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On the journey to stay seen on a bicycle

As city bikers we've all been through dicey moments at least, if not an impact

My first, and hopefully only, car-on-bike impact came one early morning in 2011 as I was riding my bike a couple miles to the preschool where I worked. It was one of those 4 way stops in a residential neighborhood that cars and bikes alike sometimes roll through. In this case I stopped as a car in front of me was turning, but the car coming to my right didn't and they didn't see me. I believe this is partially because of the turning car in front of me and partially because it was that in-between twilight hour of the springtime morning. 

This incident was the beginning of my reflective journey, and it got me thinking about how I could stay visible on a bicycle. 

We generally blame the car drivers

After my accident I was most certainly on the blame train. "The driver didn't even check for a biker!" "They clearly had stop sign!" "I had the right of way!" Aside from the rules of the road, I was frustrated by the driver who handled the incident poorly by only giving me their phone number and not their insurance information. They never responded to my voicemail request for a small sum of money to replace my cheap commuter bike. Huurumph. I was bikeless, bruised, and yes, angry. My powerlessness in that situation to change the driver's mind or get justice as I saw it pushed me to seek other solutions. 

As my physical wounds healed relatively quickly, my anger subsided into gratitude. To this day I am so grateful my body was ok and that I have had no lasting injuries from that day. I know too many others do not fair as well. Without any recourse to follow up with the driver (neither of us reported the incident or called the police to the scene) I had to find my own path to acceptance to be able to move forward. I had to find power in my own role that morning. And the power I found was the power of visibility.

YES, drivers need to be aware AND what can I do to stay visible on a bicycle?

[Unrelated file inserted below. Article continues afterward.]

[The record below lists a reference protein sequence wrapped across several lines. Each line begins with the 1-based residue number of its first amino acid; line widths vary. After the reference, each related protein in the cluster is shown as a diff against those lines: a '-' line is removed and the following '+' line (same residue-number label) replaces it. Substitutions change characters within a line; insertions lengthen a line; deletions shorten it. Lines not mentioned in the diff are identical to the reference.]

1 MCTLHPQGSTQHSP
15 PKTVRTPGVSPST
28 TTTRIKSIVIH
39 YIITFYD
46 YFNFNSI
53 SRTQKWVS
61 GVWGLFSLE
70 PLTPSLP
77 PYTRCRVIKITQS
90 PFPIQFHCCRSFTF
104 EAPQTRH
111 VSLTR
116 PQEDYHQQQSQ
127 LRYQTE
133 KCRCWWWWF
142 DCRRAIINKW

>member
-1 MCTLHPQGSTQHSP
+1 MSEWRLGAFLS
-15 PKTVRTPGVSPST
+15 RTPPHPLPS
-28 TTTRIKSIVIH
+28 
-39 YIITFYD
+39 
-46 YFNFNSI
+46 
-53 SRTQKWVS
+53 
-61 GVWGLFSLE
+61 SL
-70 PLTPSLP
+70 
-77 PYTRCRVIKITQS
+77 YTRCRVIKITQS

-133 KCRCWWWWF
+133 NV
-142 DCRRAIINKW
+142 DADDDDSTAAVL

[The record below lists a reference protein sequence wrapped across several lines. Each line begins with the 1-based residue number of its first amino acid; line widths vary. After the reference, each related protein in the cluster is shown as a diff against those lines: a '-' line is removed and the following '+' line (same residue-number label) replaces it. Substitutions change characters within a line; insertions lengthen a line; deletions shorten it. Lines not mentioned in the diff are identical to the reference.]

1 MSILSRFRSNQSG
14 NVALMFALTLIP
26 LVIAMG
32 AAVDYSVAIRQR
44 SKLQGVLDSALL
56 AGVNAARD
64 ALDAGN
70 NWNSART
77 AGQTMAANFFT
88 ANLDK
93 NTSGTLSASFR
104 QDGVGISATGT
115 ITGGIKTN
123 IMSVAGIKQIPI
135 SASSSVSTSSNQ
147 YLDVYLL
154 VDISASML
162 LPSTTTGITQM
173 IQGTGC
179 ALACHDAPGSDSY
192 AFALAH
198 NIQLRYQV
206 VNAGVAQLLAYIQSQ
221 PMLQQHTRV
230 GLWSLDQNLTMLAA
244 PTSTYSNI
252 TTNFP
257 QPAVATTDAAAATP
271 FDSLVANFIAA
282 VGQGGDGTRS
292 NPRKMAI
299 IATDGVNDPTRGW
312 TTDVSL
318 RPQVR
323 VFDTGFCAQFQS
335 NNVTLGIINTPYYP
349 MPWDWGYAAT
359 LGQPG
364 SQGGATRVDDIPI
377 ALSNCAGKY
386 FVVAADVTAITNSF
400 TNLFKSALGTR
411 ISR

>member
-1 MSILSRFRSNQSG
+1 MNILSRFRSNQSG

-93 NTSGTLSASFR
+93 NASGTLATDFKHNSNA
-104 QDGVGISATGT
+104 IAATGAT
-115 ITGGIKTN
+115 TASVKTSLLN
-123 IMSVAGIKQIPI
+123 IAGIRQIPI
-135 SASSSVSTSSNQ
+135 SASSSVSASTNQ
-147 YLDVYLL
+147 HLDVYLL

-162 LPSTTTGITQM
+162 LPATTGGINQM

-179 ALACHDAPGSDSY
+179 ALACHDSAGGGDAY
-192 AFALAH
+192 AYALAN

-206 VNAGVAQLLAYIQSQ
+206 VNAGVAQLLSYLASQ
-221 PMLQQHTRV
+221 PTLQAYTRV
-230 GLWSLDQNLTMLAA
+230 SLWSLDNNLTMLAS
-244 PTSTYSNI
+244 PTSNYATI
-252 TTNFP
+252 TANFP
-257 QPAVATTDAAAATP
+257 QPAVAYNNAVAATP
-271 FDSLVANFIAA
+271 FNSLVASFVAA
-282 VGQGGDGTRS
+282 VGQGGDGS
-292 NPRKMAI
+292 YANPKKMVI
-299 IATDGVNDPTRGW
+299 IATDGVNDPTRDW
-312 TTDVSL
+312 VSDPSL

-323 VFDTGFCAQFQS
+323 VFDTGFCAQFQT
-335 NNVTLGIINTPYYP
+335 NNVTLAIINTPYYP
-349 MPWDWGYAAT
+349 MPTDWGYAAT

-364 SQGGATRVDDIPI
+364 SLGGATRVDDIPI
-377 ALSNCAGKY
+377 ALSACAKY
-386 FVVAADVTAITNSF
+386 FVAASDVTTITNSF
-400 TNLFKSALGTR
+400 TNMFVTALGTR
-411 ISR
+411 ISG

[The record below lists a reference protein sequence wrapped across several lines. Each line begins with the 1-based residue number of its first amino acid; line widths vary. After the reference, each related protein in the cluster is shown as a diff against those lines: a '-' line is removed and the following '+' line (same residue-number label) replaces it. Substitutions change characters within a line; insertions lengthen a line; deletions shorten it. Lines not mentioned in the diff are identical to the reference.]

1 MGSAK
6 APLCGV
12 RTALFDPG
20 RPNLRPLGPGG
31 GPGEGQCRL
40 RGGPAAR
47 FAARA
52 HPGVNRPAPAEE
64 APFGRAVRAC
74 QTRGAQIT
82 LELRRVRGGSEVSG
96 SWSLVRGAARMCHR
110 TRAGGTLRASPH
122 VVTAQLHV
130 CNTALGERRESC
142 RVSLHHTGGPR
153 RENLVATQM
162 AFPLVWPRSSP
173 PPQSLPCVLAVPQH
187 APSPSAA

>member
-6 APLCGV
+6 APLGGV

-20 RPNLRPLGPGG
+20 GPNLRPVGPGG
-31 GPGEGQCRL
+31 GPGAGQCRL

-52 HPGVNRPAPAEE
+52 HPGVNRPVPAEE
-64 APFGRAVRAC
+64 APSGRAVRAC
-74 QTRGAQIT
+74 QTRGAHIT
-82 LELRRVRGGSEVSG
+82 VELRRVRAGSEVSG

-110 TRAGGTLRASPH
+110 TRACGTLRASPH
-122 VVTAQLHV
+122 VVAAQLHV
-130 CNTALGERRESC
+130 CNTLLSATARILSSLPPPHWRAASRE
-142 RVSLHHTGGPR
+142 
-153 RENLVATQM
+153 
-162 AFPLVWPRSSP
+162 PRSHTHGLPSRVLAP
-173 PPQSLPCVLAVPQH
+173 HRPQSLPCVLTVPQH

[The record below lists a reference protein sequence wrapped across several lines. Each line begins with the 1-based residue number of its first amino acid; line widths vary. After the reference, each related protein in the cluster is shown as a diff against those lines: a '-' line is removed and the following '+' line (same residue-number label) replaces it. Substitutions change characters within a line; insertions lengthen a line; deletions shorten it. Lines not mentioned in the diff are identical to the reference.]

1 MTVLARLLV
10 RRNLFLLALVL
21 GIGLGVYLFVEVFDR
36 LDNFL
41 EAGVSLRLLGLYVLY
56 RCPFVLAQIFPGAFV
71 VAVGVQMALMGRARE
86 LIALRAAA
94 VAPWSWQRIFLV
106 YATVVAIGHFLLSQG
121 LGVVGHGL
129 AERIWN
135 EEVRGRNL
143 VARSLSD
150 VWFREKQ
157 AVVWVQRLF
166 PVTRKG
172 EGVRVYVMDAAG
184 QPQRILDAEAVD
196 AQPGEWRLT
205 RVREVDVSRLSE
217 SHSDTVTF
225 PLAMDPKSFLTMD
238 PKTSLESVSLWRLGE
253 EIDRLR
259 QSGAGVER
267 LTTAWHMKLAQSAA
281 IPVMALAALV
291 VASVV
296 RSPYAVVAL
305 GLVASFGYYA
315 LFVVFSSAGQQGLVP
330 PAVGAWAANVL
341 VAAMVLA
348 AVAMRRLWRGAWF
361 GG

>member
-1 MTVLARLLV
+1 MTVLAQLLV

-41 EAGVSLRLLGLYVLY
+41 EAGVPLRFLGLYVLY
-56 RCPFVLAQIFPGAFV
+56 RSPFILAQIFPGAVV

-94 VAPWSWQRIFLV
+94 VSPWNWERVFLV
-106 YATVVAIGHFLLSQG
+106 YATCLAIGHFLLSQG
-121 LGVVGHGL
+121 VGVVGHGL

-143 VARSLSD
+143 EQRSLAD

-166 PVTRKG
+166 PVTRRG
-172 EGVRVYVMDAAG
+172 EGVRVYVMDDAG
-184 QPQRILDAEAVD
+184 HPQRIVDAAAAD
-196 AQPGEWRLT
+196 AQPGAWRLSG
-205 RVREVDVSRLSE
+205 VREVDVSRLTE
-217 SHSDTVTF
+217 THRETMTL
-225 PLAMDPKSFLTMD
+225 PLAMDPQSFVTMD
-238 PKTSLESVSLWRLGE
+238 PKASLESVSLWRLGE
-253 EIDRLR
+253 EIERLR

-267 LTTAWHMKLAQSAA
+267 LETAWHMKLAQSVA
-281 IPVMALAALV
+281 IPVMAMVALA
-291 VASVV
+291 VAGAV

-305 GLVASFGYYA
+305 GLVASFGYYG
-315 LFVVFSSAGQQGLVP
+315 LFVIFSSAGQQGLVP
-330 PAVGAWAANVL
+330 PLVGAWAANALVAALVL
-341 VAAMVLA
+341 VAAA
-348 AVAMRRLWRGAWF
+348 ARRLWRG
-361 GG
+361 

In the early summer of that year as I saved up to buy a new (used) commuter bike and began making plans to ride again, I came to a couple realizations.

One: I needed to MAKE SURE the car saw me even IF I had the right-of-way. This is a practice I continue to this day-- I don't ride in front of a car until I see the whites of their eyes.

Two: Bike lights alone aren't enough. Most bike lights point forward and backwards, the batteries die or fade, they get lost or fall off, they are designed to help you be visible the way car headlight and taillights do-- within the flow of traffic-- but without the same shine power. The driver who hit me was coming from a 90 degree angle and the lights didn't really help. How could I take more accountability for being seen? 

Reflective fabric for the win

The quandary sent me on a journey of sourcing and manipulating reflective material that continues to this day. For me finding reflective fabric changed fundamentally how I think about staying visible on a bicycle. Reflective clothing shines on all sides, you don't have to remember to turn them on or charge their batteries, they can be on already when dusk falls, and lastly, my personal favorite-- they don't have to be ugly. I chose to take control of my role in the (often feuding) bike/car road sharing dynamic by wearing reflective clothing and accessories. While nothing can assure that I won't get hit again I feel better knowing I'm taking an active role in being part of the solution, and looking damn good while I'm doing it!


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